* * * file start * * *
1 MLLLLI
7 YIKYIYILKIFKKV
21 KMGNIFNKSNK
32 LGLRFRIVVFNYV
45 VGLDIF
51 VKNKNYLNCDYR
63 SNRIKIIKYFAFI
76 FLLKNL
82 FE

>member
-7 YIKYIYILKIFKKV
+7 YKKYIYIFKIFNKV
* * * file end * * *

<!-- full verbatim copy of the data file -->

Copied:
1 MLLLLI
7 YIKYIYILKIFKKV
21 KMGNIFNKSNK
32 LGLRFRIVVFNYV
45 VGLDIF
51 VKNKNYLNCDYR
63 SNRIKIIKYFAFI
76 FLLKNL
82 FE

>member
-7 YIKYIYILKIFKKV
+7 YKKYIYIFKIFNKV